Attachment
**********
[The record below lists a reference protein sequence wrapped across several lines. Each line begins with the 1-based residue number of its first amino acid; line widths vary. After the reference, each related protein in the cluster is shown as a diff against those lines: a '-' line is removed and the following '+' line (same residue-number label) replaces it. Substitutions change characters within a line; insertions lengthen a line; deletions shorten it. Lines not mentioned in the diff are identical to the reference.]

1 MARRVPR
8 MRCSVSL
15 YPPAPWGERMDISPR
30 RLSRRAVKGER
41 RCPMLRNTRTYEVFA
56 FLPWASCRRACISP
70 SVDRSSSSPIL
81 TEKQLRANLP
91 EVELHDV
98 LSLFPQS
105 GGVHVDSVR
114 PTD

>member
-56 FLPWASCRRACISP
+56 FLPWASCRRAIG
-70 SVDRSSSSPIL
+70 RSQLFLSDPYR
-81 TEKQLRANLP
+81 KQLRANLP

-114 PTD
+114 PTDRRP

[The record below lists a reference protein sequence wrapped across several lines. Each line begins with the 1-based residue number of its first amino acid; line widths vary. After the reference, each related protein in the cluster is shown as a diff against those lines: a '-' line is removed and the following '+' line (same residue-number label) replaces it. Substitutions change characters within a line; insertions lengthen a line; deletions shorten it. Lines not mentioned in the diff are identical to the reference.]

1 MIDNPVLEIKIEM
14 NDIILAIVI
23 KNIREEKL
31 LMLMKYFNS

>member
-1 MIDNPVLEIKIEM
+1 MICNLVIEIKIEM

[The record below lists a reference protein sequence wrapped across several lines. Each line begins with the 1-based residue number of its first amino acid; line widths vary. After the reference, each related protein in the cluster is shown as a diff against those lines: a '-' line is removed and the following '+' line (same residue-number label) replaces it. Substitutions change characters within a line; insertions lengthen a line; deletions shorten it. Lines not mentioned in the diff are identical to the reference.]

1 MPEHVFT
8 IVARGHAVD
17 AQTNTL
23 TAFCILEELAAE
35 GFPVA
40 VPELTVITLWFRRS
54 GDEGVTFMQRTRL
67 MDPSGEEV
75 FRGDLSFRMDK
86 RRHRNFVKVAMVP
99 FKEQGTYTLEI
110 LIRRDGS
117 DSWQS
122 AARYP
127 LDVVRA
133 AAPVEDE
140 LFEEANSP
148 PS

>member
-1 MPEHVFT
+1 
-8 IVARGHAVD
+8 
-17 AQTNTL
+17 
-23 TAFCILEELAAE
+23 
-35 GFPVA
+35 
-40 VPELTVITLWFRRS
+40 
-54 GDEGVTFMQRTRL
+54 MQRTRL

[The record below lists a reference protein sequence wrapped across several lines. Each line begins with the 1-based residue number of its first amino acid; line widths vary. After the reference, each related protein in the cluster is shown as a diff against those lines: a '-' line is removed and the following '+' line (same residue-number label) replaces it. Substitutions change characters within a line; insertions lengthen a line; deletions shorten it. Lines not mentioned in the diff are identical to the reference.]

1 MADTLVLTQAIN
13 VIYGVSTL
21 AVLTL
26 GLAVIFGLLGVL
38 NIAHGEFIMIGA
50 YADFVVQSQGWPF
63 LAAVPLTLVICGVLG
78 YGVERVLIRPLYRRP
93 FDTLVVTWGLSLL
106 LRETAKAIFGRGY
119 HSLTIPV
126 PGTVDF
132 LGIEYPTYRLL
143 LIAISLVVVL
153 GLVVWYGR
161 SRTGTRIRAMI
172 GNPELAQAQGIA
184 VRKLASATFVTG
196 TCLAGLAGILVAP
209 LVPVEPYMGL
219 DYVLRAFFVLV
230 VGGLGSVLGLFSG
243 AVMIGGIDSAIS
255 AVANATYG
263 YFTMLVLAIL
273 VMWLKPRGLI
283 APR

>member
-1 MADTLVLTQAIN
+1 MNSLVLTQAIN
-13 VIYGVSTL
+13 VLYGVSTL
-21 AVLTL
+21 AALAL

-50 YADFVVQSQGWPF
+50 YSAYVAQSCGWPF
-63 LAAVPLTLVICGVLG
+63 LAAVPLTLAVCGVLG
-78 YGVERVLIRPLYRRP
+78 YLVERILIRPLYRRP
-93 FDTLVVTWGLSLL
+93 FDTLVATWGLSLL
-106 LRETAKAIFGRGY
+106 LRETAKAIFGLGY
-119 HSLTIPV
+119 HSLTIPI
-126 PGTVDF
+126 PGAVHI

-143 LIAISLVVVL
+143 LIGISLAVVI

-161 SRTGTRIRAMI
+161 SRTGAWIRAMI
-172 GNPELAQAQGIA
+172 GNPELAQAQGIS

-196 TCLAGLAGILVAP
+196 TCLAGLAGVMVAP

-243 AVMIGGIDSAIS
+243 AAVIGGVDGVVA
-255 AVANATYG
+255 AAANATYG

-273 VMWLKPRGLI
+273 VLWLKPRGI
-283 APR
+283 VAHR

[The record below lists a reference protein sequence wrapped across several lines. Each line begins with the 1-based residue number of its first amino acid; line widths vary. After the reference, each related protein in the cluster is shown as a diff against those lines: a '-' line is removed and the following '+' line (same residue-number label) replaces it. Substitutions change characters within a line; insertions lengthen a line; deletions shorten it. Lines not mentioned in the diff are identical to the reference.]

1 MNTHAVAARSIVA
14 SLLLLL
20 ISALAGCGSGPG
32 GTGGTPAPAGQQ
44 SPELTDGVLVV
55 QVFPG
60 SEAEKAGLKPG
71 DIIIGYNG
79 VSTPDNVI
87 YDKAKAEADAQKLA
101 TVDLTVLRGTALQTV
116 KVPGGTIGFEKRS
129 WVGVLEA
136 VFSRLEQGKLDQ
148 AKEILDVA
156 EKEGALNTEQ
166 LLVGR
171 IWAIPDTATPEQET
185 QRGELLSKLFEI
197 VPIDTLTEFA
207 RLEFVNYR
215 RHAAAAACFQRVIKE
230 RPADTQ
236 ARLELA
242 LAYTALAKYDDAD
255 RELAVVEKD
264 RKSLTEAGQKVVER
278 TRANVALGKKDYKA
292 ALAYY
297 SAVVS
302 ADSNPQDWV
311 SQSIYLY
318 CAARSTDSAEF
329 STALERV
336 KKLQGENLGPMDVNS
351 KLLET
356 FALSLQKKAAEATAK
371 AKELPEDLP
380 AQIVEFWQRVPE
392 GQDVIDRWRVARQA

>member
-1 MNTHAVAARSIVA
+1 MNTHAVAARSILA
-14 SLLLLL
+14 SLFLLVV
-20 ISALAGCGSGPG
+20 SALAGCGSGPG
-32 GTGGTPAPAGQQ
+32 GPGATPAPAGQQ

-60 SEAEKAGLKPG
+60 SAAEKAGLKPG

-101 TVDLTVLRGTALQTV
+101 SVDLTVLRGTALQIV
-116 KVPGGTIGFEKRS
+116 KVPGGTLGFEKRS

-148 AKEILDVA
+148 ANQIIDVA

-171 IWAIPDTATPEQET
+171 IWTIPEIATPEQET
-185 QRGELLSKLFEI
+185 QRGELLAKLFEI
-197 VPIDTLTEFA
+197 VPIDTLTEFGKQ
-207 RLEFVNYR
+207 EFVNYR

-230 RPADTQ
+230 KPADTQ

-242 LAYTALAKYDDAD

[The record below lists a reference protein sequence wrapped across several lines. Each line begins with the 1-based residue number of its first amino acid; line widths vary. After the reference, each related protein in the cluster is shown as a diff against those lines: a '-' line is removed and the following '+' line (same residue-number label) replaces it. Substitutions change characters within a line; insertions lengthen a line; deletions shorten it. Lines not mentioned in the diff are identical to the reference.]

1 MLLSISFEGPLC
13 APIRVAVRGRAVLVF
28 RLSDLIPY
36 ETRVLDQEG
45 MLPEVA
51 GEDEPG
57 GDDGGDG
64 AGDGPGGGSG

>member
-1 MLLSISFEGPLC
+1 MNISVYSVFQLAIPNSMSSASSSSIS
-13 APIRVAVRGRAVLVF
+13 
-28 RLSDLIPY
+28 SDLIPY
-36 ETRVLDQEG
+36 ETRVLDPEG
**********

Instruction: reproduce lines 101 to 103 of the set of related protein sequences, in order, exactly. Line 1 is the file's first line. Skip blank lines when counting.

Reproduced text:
+50 YSAYVAQSCGWPF
-63 LAAVPLTLVICGVLG
+63 LAAVPLTLAVCGVLG